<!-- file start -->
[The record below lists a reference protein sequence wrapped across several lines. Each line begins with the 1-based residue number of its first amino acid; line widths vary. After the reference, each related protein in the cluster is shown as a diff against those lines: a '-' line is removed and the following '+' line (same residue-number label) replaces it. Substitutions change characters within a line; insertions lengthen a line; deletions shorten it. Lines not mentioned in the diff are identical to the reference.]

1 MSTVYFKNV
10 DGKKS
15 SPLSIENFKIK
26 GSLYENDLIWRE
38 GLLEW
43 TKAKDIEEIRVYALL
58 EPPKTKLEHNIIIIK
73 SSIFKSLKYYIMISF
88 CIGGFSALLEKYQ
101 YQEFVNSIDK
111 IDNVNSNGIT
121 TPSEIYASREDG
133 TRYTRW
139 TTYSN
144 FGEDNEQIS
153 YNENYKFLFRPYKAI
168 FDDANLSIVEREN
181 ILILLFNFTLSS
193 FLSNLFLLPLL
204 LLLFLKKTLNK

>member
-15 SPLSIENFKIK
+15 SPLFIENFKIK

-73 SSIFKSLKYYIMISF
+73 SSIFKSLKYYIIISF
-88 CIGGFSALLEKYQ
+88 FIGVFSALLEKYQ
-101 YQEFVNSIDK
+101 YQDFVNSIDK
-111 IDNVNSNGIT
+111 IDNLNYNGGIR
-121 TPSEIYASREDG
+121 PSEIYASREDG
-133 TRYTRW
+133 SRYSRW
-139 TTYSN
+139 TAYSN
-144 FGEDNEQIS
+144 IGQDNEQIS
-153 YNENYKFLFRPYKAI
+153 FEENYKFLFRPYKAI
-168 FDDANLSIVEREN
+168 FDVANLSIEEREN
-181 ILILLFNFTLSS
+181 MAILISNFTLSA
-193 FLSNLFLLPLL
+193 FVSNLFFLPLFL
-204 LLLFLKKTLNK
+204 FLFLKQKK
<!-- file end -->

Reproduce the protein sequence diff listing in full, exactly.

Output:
[The record below lists a reference protein sequence wrapped across several lines. Each line begins with the 1-based residue number of its first amino acid; line widths vary. After the reference, each related protein in the cluster is shown as a diff against those lines: a '-' line is removed and the following '+' line (same residue-number label) replaces it. Substitutions change characters within a line; insertions lengthen a line; deletions shorten it. Lines not mentioned in the diff are identical to the reference.]

1 MSTVYFKNV
10 DGKKS
15 SPLSIENFKIK
26 GSLYENDLIWRE
38 GLLEW
43 TKAKDIEEIRVYALL
58 EPPKTKLEHNIIIIK
73 SSIFKSLKYYIMISF
88 CIGGFSALLEKYQ
101 YQEFVNSIDK
111 IDNVNSNGIT
121 TPSEIYASREDG
133 TRYTRW
139 TTYSN
144 FGEDNEQIS
153 YNENYKFLFRPYKAI
168 FDDANLSIVEREN
181 ILILLFNFTLSS
193 FLSNLFLLPLL
204 LLLFLKKTLNK

>member
-15 SPLSIENFKIK
+15 SPLFIENFKIK

-73 SSIFKSLKYYIMISF
+73 SSIFKSLKYYIIISF
-88 CIGGFSALLEKYQ
+88 FIGVFSALLEKYQ
-101 YQEFVNSIDK
+101 YQDFVNSIDK
-111 IDNVNSNGIT
+111 IDNLNYNGGIR
-121 TPSEIYASREDG
+121 PSEIYASREDG
-133 TRYTRW
+133 SRYSRW
-139 TTYSN
+139 TAYSN
-144 FGEDNEQIS
+144 IGQDNEQIS
-153 YNENYKFLFRPYKAI
+153 FEENYKFLFRPYKAI
-168 FDDANLSIVEREN
+168 FDVANLSIEEREN
-181 ILILLFNFTLSS
+181 MAILISNFTLSA
-193 FLSNLFLLPLL
+193 FVSNLFFLPLFL
-204 LLLFLKKTLNK
+204 FLFLKQKK